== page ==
Led Zeppelin Masters put on virtuoso show of rock classics
This year marks the 50th anniversary of the release of Led Zeppelin's first album and the start of a career that saw an incredible eight consecutive No. 1 albums in both the UK and US.
They sold an estimated 300 million albums and smashed box office attendance records, as well as inspiring generations of rock bands that followed in their wake.
Following the tragic death of drummer John Bonham in 1979, it all came to a crashing end.
Save for an appearance at Live Aid and a special show at London's O2 in 2007 which saw 20 million people scramble for tickets, the chances of seeing them live again are somewhere between nil and not a chance.
The clamour for all things Zeppelin remains undiminished after all these years, so it was no surprise to see a healthy turn out at Newcastle City Hall on Friday night for a show by Led Zeppelin Masters.
And having travelled all the way from Australia, joining up with a 35-piece Black Dog Orchestra on the way, this was never going to be a show of half measures.
Opening with an impressive atmospheric orchestral medley incorporating elements of Kashmir and Stairway To Heaven set the scene for the bombastic opener Good Times Bad Times and Nobody's Fault But Mine.
Frontman Vince Contarino, who had been struggling with a throat infection that caused the cancellation of the previous show in Cardiff, battled on with Over The Hills and Ramble On.
Robert Plant`s vocals are tough to tackle at the best of times as Contarino joked that he'd have been better off singing two hours of Johnny Cash.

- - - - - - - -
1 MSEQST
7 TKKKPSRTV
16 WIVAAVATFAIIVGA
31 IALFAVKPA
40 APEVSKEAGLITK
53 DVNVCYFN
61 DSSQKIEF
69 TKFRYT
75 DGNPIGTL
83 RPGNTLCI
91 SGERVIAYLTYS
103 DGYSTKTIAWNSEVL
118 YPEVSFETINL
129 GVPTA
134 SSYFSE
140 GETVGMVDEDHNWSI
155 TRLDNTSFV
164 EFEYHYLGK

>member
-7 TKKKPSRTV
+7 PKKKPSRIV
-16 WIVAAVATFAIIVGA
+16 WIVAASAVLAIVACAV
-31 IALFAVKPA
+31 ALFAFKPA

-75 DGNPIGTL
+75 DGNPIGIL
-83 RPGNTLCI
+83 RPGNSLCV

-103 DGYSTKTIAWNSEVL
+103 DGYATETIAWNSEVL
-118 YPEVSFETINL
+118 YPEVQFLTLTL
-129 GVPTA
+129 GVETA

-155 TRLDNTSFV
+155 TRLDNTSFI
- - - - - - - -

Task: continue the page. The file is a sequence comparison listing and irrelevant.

All Of My Love saw the band and orchestra combine beautifully before the ominous bass rumblings of Dazed And Confused and a barnstorming Rock And Roll brought the first section to a thunderous close.
Whatever Contarino had taken during the interval should be made available on the NHS, with a performance that went from pretty decent but struggling at times to 'wow!'.
Kashmir was outstanding, with Contarino capturing Robert Plant`s mood to perfection, while the orchestration was simply stunning, as too was Stairway To Heaven.
It may well be an overplayed classic, banned in guitar shops the world over, but seeing it performed live with an orchestra was a truly majestic experience.
Where on earth can you go after playing one of the all-time classics? Well, Heartbreaker, the titanic groove of Black Dog, a thumpingly-heavy Immigrant Song and the iconic riff of Whole Lotta Love did just the trick in getting the whole crowd up onto their feet.
It may not have been the real thing, but Led Zeppelin Masters certainly gave Newcastle a trip down memory lane for many and an insight into the power of Led Zeppelin's music live for those too young to have seen them at their peak. A cracking evening of classic music.